Heat transfer mechanisms during flow boiling in microchannels

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Title: Heat transfer mechanisms during flow boiling in microchannels
Author: Kandlikar, Satish
Abstract: The forces due to surface tension and momentum change during evaporation, in conjunction with the forces due to viscous shear and inertia, govern the two-phase flow patterns and the heat transfer characteristics during flow boiling in microchannels. These forces are analyzed in this paper, and two new nondimensional groups, K1 and K2 , relevant to flow boiling phenomenon are derived. These groups are able to represent some of the key flow boiling characteristics, including the CHF. In addition, a mechanistic description of the flow boiling phenomenon is presented. The small hydraulic dimensions of microchannel flow passages present a large frictional pressure drop in single-phase and two-phase flows. The small hydraulic diameter also leads to low Reynolds numbers, in the range 100–1000, or even lower for smaller diameter channels. Such low Reynolds numbers are rarely employed during flow boiling in conventional channels. In these low Reynolds number flows, nucleate boiling systematically emerges as the dominant mode of heat transfer. The high degree of wall superheat required to initiate nucleation in microchannels leads to rapid evaporation and flow instabilities, often resulting in flow reversal in multiple parallel channel configuration. Aided by strong evaporation rates, the bubbles nucleating on the wall grow rapidly and fill the entire channel. The contact line between the bubble base and the channel wall surface now becomes the entire perimeter at both ends of the vapor slug. Evaporation occurs at the moving contact line of the expanding vapor slug as well as over the channel wall covered with a thin evaporating film surrounding the vapor core. The usual nucleate boiling heat transfer mechanisms, including liquid film evaporation and transient heat conduction in the liquid adjacent to the contact line region, play an important role. The liquid film under the large vapor slug evaporates completely at downstream locations thus presenting a dryout condition periodically with the passage of each large vapor slug. The experimental data and high speed visual observations confirm some of the key features presented in this paper.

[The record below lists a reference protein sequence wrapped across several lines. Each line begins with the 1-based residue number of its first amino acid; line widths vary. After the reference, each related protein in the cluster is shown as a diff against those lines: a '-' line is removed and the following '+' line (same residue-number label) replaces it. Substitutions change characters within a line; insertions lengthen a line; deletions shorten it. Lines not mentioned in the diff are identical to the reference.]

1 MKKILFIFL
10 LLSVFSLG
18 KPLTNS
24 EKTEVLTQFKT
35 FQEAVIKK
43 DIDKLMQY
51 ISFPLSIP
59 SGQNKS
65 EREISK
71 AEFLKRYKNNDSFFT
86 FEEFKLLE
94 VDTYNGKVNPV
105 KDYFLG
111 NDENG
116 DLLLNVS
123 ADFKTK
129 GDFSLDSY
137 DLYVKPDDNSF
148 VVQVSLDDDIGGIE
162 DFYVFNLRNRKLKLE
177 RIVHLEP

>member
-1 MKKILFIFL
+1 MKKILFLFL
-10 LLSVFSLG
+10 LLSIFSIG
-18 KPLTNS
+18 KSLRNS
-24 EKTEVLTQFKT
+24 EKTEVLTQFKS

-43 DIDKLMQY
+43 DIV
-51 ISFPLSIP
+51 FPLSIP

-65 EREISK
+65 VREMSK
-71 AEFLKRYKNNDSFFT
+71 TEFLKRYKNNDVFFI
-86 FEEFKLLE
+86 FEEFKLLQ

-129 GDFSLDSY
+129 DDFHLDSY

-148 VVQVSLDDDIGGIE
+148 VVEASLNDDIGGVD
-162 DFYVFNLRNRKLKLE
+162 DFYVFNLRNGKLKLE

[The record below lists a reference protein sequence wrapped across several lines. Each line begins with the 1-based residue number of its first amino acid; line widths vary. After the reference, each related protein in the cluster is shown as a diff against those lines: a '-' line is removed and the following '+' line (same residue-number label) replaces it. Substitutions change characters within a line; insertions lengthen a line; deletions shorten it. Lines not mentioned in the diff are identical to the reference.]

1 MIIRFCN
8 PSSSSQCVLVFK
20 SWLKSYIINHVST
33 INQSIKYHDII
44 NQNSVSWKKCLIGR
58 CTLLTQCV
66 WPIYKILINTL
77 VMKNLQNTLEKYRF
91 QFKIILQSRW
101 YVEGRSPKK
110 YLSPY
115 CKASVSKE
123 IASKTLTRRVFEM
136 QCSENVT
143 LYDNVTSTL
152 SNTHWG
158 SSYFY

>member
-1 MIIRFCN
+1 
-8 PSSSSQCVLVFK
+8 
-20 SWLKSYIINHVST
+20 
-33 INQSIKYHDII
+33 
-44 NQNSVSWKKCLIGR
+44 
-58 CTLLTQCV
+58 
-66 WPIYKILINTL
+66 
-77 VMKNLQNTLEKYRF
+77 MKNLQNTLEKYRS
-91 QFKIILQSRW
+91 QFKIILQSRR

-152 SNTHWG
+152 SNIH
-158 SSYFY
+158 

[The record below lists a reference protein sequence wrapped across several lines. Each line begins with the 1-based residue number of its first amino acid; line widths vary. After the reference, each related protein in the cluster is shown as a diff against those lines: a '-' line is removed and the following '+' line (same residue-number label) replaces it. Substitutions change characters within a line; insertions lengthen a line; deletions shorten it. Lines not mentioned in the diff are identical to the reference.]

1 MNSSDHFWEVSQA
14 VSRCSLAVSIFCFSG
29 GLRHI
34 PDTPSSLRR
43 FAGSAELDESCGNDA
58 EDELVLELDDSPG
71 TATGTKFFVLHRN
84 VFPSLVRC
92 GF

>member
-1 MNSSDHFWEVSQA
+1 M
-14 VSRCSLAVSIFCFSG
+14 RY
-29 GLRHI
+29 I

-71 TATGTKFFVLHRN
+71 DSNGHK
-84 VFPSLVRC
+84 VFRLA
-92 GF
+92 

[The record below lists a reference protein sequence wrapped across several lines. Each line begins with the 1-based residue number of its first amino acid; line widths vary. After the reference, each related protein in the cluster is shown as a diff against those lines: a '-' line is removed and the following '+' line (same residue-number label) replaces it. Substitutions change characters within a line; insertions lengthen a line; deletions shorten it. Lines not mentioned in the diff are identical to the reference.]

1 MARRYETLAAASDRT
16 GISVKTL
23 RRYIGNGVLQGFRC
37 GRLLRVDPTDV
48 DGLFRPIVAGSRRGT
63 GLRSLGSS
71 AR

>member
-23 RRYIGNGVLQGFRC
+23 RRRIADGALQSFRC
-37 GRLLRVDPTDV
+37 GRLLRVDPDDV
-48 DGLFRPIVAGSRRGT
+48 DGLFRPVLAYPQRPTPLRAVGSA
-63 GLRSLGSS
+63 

Description: RIT community members may access full-text via RIT Libraries licensed databases: http://library.rit.edu/databases/
Record URI: http://hdl.handle.net/1850/5520
Publishers URL: http://dx.doi.org/10.1115/1.1643090
Date: 2004-02

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